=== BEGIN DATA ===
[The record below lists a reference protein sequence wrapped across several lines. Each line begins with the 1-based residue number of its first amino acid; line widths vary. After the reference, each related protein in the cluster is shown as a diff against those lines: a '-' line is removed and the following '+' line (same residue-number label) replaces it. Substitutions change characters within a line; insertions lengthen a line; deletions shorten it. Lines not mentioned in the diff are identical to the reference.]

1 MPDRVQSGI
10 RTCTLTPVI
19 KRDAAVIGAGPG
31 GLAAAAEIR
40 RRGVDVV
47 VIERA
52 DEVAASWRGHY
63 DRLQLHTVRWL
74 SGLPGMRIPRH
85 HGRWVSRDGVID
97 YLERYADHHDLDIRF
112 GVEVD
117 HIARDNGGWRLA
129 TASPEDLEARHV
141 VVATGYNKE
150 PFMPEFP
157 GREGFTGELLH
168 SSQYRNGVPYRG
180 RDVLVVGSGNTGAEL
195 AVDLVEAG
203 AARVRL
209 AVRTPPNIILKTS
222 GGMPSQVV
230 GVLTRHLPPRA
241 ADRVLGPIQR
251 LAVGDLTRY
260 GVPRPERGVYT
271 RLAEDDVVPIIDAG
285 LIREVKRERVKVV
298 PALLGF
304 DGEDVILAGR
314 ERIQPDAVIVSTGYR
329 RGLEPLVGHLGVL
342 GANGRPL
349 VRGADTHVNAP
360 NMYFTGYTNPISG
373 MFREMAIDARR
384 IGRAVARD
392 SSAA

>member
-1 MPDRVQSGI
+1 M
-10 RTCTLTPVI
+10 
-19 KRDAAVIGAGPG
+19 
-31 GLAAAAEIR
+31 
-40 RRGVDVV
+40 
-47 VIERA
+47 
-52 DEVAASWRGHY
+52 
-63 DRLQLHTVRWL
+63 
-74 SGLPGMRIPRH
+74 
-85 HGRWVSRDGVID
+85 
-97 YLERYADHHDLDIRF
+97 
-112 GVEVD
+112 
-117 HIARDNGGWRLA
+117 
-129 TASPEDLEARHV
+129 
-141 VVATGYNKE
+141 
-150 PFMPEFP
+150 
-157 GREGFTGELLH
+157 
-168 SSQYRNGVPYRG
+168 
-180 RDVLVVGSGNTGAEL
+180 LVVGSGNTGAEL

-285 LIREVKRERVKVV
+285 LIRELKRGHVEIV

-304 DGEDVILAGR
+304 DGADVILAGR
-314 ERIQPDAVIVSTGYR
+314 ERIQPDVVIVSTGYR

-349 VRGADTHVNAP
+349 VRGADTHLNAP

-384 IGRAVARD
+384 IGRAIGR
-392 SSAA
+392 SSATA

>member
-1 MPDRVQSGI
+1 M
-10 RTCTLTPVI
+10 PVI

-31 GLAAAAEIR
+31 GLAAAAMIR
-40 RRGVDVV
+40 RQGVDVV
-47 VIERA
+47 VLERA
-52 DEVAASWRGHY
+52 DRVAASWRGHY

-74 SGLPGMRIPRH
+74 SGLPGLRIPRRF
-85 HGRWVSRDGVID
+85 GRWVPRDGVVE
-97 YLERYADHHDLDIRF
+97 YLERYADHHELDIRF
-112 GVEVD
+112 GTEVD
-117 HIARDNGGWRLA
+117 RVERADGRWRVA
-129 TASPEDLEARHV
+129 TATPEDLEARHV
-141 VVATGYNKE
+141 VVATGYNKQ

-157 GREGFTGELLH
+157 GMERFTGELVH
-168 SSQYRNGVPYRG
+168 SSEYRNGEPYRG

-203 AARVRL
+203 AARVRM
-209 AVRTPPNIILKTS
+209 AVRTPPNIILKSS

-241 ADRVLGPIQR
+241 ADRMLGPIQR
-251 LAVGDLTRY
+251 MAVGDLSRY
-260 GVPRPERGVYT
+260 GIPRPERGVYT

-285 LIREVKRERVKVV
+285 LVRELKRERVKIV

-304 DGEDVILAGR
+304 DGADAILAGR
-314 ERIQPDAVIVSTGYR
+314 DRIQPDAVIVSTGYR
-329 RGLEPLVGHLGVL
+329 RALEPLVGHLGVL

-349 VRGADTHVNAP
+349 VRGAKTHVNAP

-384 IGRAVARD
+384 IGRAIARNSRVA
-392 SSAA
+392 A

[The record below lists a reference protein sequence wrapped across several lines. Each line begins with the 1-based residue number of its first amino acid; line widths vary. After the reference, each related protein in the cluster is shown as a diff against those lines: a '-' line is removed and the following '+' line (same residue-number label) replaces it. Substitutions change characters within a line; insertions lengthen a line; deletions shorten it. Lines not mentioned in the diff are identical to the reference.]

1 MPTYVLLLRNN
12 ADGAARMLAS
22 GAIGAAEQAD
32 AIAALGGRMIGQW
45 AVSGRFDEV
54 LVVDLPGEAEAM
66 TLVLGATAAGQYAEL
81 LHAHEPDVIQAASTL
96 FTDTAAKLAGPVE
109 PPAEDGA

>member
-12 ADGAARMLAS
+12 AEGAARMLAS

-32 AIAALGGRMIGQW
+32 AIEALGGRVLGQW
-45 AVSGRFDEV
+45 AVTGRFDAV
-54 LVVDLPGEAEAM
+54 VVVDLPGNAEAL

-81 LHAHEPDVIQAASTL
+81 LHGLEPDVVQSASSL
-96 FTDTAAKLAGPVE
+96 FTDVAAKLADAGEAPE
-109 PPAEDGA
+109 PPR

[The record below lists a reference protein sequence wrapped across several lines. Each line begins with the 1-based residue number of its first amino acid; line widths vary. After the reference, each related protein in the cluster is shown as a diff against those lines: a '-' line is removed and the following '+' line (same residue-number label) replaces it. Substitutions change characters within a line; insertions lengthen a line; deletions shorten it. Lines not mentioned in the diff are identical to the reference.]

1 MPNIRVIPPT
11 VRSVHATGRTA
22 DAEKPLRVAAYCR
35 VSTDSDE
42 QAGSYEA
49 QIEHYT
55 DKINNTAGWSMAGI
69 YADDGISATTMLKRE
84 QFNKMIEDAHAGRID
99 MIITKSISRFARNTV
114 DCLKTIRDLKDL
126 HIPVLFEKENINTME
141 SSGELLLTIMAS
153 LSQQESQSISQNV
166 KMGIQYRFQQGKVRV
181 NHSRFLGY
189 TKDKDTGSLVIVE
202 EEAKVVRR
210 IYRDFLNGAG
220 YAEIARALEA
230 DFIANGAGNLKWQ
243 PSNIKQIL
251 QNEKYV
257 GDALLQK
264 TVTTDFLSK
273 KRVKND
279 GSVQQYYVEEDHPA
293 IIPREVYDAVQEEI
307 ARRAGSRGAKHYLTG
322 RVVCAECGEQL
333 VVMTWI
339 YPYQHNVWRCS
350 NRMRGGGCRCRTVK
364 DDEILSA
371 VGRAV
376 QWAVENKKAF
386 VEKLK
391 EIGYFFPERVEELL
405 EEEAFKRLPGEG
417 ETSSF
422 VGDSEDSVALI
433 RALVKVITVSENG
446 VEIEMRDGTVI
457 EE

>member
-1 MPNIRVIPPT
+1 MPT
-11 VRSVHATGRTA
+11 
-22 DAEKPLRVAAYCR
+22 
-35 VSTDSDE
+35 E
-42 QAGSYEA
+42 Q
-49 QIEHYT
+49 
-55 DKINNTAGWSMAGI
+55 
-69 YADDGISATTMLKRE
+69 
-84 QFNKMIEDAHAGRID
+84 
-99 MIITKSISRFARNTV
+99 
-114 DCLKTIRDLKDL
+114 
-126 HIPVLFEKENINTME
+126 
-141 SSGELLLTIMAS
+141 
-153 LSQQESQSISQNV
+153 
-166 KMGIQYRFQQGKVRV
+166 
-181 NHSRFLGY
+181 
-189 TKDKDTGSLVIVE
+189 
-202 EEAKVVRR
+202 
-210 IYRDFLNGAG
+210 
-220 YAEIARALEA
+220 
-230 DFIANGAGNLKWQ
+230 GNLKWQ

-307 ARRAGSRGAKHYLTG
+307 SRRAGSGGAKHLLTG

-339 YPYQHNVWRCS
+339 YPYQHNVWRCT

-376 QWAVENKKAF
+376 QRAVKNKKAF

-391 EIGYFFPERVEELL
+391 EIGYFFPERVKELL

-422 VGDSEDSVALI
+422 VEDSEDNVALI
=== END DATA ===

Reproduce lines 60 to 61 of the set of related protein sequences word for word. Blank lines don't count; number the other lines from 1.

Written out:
-85 HGRWVSRDGVID
+85 